Diet plays an important role in maintaining healthy cholesterol numbers. Although the level of cholesterol in a person’s blood is partly due to factors related to heredity, the foods one eats also affect cholesterol levels.
When doctors discuss cholesterol with their patients, they may refer to total cholesterol, bad cholesterol and good cholesterol. What does that mean? Total cholesterol is the combined number of cholesterol in the blood, and should be below 200. Good cholesterol is known as HDL (high-density lipoprotein) and ideally it should be above 60. Bad, or LDL (low-density lipoprotein) cholesterol, should be below 100, says the Cleveland Clinic. A person who has a poor lipoprotein profile may be instructed to alter their diet. Learning which foods might help is an important tool in managing cholesterol and triglyceride numbers.
Oats and more
Individuals likely have heard that oatmeal is good for helping reduce cholesterol numbers. Oatmeal has soluble fiber, which lowers LDL cholesterol by reducing the absorption of cholesterol into the bloodstream. Oat bran and other high-fiber grains also are good to enjoy.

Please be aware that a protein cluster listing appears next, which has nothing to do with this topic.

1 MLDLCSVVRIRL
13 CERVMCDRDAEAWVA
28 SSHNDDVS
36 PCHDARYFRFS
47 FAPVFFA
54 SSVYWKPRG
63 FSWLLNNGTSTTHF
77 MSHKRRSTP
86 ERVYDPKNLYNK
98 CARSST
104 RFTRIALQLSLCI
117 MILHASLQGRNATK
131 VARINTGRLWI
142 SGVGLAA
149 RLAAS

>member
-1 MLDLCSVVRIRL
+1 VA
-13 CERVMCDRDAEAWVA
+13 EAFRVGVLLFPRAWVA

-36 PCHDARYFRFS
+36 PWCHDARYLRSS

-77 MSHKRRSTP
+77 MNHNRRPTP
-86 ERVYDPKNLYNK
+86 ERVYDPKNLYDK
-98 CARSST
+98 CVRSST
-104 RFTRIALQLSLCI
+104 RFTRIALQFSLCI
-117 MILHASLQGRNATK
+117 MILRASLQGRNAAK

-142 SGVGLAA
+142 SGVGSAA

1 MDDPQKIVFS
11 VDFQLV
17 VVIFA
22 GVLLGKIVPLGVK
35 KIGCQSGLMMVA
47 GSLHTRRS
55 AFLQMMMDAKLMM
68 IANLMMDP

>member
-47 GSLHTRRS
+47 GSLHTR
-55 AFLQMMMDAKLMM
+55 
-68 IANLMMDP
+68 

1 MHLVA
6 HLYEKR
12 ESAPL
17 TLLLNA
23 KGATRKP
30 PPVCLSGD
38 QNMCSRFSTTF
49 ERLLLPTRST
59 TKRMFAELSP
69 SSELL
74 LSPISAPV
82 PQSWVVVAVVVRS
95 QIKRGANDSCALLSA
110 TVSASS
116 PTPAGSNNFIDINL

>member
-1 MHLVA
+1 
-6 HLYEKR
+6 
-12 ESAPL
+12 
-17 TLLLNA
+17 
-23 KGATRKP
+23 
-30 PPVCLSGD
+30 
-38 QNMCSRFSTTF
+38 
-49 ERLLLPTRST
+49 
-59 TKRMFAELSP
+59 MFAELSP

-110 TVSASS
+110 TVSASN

Legumes and produce
Eggplant, okra, kidney beans, Brussels sprouts, pears, apples, and more also can be effective at lowering cholesterol levels. These foods tend to be lower in calories and saturated fats but high in soluble fiber.
Almond, walnuts and other foods high in omega-3 fatty acids can lower cholesterol levels by raising the levels of HDL cholesterol. Nuts like almonds also are high in vitamin E, which is an antioxidant that can keep the body healthy in a number of ways. Since nuts are high in calories, it is important to eat them in moderation.
Eating fish over other meat-based protein sources helps reduce caloric intake. It also means the body gains the benefits of omega-3 fatty acids that lower LDL and triglycerides in the bloodstream.
Sterols and stanols
Sterols and stanols are components of plants that gum up the body’s ability to absorb cholesterol from food, says Harvard Health. Companies add them to foods like margarine and granola bars as supplements. Roughly two grams of plant sterols a day can reduce LDL by 10 percent.
Avocados and olives
Both of these foods are good sources of fiber and also monounsaturated fats that can help improve HDL and lower LDL levels. Substitute olive and avocado oils for lard and butter when cooking to improve cholesterol levels.